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Seniors could be scammed by fake imitations of various anti-aging products

Are your various anti-aging products purified, safe, and pharmaceutical or food grade? The makers and distributors of a variety of fraudulent anti-aging products count on people who are looking for treatments and medications to slow the aging process and/or make them look more attractive to keep or attract a mate, a job, or social confidence.

Seniors could be scammed by fake imitations of various anti-aging products.
Anne Hart, photography.

You can check with the National Council on Aging (NCOA) to see more information on bogus anti-aging and homeopathic remedies that do absolutely nothing. These fake products ruin the reputation of highly qualified homeopathic health care professionals who use products also used by physicians who are trained in homeopathy, are certified master herbalists who know the side effects of any herbs used, and others in the holistic, functional, and integrated medical professions trained, certified, and licensed in their work.

Seniors need to be aware of fake imitations and the general quality of various anti-aging products

Beware of fraudulent anti-aging products such as fake imitations of the product, Botox®. Botulism neurotoxin, which is one of the most toxic substances known to science, if not prepared correctly and becomes a bad batch, can have health consequences far beyond wrinkles, thinning lips, or sagging neck muscles. Botox is purified toxin that is taken from the bacteria that cause botulism.

One case involving fake botox in Arizona netted its distributors (who were convicted and jailed in 2006) $1.5 million in barely a year. Botox scams frighten people, as renegade labs creating versions of the real thing may still be working with the root ingredient.

The reason for the fake products is there is money in the anti-aging business

Check out sites such as "State: Doctors plead guilty in fake Botox case," Botulism disaster uncovers fake Botox market.(Practice Trends), and the YouTube videos, Plastic Surgery Group Pleads Guilty In Fake Botox Case - YouTube" and "Real Or Fake Botox, How Do I Determine The Difference? - YouTube."

You may also wish to read the article in the Healthy Body Daily, "Dr. Oz Botox | Fake Botox In Clinics Up By At Least 20 Percent." Also see, "Dr. Oz Botox: Fake Botox & The Dangers Of Botox." The article focusing on an interview with Dr. Oz and Dr. Bryan Liang in one segment of the Dr. Oz show, reported that the FDA is seeing a 20 percent increase in fake botox inside clinics, according to the article.

Another segment featured Dr. Oz speaking with Dr. Arthur Perry, the person Dr. Oz trusts the most on this botox. Dr. Perry also spoke about how botox has changed the face of aging in America.

FDA-approved botox versus FDA-removed internet-bought fake raw botulinum toxin

In one case metioned in the Healthy Body Daily article, instead of being injected with the FDA approved injection the FDA found out certain patients were injected with raw botulinum which is a toxin that those patients found on the Internet, a product which the FDA removed from 200 doctors offices throughout the U.S. Raw botox is made from raw botulinum toxin.

Dr. Bryan Liang also joined Oz in this segment and reported that in 2011 the FDA saw a 20 percent increase in clinics using fake botox. Patients need to consider the ethics of any given clinic.

Dr. Liang explained that a billionth of an ounce of botulism can kill. Dr. Liang told Dr. Oz before getting botox you need to be an informed consumer. Find your information from professionals. If you're online, use validated, credible sites which you can find at the site called Safe

The Department of Justice's news about the unlawful promotion of Botox®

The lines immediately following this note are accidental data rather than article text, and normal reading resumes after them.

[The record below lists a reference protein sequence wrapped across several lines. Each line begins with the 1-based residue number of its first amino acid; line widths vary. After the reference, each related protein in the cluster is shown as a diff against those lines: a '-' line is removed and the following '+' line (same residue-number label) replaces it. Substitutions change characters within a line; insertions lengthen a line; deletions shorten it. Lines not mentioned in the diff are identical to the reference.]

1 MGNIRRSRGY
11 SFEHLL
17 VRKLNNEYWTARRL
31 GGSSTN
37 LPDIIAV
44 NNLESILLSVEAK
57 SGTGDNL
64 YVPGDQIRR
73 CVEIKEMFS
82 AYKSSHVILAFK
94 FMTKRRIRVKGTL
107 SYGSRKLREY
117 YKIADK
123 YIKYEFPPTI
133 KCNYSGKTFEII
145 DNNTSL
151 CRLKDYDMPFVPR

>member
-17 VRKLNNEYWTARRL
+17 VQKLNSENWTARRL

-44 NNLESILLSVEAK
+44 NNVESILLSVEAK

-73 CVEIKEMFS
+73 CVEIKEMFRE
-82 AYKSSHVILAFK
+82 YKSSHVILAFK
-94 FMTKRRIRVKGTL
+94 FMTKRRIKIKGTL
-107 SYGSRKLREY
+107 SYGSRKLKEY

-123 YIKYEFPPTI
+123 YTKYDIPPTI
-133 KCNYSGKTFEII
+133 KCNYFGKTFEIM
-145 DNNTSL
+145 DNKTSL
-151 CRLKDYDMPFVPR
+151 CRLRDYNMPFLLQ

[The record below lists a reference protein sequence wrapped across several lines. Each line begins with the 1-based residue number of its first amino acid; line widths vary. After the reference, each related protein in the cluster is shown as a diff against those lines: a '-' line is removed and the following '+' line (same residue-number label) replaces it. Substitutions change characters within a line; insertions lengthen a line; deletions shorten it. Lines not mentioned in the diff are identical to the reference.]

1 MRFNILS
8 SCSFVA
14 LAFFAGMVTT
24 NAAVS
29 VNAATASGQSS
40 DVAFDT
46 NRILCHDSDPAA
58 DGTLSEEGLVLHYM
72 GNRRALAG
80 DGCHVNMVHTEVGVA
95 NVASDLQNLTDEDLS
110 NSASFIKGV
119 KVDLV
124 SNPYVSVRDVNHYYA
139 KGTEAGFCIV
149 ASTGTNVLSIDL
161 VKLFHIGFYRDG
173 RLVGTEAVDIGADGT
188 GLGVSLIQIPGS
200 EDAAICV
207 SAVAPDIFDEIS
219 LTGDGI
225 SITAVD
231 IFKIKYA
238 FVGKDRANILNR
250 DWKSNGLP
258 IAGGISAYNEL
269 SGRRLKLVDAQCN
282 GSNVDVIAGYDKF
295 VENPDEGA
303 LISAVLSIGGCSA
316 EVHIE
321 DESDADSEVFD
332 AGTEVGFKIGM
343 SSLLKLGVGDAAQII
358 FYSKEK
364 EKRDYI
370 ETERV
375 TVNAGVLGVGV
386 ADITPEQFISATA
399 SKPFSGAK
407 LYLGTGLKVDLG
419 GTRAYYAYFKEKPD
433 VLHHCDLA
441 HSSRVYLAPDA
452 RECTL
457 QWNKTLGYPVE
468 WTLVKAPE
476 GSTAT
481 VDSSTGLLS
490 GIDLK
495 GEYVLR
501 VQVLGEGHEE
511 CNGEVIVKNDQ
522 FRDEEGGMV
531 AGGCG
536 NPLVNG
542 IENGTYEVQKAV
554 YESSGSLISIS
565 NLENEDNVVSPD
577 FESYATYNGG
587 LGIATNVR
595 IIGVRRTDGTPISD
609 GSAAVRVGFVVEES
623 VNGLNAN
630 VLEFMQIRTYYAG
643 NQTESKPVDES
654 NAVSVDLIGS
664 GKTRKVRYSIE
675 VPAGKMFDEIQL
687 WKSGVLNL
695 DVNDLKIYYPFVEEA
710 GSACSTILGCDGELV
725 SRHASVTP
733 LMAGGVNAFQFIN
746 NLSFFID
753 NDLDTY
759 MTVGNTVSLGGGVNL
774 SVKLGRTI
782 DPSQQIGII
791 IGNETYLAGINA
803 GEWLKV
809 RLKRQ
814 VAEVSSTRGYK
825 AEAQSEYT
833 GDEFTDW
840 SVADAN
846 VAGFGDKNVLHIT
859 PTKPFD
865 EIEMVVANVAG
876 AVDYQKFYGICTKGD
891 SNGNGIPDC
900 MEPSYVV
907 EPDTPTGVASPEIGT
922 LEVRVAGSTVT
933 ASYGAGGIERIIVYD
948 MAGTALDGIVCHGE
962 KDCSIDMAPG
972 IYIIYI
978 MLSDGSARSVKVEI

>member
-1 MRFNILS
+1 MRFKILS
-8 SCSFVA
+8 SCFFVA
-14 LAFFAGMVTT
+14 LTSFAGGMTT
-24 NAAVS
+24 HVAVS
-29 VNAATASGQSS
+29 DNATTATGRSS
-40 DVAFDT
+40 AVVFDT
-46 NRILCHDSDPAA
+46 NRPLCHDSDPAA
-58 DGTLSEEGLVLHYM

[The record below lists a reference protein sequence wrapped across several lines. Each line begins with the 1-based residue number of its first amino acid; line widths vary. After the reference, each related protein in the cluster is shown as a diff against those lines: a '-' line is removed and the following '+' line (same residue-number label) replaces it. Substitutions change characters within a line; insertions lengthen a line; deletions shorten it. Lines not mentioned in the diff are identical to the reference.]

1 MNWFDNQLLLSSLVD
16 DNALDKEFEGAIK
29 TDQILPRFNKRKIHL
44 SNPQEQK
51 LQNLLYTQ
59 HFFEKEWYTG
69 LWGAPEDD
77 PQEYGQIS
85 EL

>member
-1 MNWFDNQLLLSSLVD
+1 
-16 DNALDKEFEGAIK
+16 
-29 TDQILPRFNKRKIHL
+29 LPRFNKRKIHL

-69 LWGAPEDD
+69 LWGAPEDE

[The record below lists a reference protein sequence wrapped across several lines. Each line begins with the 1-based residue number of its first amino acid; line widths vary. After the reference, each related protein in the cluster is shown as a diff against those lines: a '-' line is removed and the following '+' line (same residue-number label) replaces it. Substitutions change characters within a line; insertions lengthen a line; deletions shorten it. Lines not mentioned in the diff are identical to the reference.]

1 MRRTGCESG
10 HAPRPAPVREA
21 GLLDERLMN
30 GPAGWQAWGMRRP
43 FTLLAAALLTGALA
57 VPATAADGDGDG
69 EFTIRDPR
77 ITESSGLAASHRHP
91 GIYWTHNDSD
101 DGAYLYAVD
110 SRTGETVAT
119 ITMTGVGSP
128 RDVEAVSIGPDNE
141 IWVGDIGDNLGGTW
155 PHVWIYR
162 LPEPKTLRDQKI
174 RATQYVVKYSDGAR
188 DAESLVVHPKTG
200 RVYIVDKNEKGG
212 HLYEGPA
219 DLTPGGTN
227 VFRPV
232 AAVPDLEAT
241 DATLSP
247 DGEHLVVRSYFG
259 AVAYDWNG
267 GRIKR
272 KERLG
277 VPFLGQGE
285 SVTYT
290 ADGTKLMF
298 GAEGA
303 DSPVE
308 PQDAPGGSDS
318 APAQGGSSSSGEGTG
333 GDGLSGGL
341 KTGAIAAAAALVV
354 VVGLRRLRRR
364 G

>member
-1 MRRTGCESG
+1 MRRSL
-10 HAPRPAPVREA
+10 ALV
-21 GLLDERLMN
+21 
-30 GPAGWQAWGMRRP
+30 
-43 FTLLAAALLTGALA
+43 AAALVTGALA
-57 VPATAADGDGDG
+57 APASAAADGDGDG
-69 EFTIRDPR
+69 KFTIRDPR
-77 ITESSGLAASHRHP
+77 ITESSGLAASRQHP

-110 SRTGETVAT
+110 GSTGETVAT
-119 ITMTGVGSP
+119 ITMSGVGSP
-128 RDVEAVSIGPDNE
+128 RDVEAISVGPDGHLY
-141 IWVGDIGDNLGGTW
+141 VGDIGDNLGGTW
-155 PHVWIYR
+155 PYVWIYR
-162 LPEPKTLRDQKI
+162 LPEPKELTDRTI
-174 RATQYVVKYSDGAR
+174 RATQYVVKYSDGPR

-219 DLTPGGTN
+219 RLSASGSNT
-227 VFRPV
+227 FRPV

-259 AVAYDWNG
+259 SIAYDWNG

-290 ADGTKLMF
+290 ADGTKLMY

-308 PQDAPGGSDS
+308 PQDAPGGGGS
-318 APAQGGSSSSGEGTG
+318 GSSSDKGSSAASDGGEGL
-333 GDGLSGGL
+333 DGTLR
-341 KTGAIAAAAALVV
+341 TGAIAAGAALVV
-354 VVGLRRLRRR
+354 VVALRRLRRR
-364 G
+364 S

Be aware of off-label promotion of various anti-aging solutions. When it comes to anti-aging gadgets, cosmetic surgery, or various types of treatments, if the price is too good to be true, walk away. If it says it’s $99, when it should cost hundreds more, walk away. Check out the September 1, 2010 Department of Justice, Office of Public Affairs news release, "Allergan Agrees to Plead Guilty and Pay $600 Million to Resolve Allegations of Off-Label Promotion of Botox®."

American pharmaceutical manufacturer Allergan Inc. has agreed to plead guilty and pay $600 million to resolve its criminal and civil liability arising from the company’s unlawful promotion of its biological product, Botox® Therapeutic, for uses not approved as safe and effective by the Food and Drug Administration (FDA), the Justice Department announced in a September 1, 2010 news release.

The resolution includes a criminal fine and forfeiture totaling $375 million and a civil settlement with the federal government and the states of $225 million. Also see the October 4 , 2011 article from the Personal Injury Blog, Allergan To Pay $600 Million for Botox off Label Promotion of its best-selling Botox..

Under the Food, Drug and Cosmetic Act (FDCA), a company in its application to the FDA must specify each intended use of a biological product. After the FDA approves the product as safe and effective for a specified use, any promotion by the manufacturer for other uses – known as “off-label” uses – renders the product misbranded.

Tony West, Assistant Attorney General for the Civil Division of the Department of Justice, and Sally Quillian Yates, U.S. Attorney for the Northern District of Georgia, today announced the filing of a criminal information against Allergan for promoting Botox® for headache, pain, spasticity and juvenile cerebral palsy – none of which were approved by the FDA. According to the criminal information, Allergan made it a top corporate priority to maximize sales of Botox® for such off-label uses, noted the Sept 2, 2010 Dept. of Justice's news release.

The FDA approved Botox® in 1989 to treat crossed eyes and involuntary eyelid muscle contraction

In 1989, the FDA approved Botox®, a prescription biological product containing botulinum toxin type A, a purified neurotoxin, to treat strabismus (crossed eyes) and blepharospasm (involuntary eyelid muscle contraction). In 2000 and 2004, approval was given to treat cervical dystonia (involuntary neck muscle contraction) and primary axillary hyperhidrosis (excessive underarm sweating), respectively. In 2010, approval was given to treat adult upper-limb spasticity.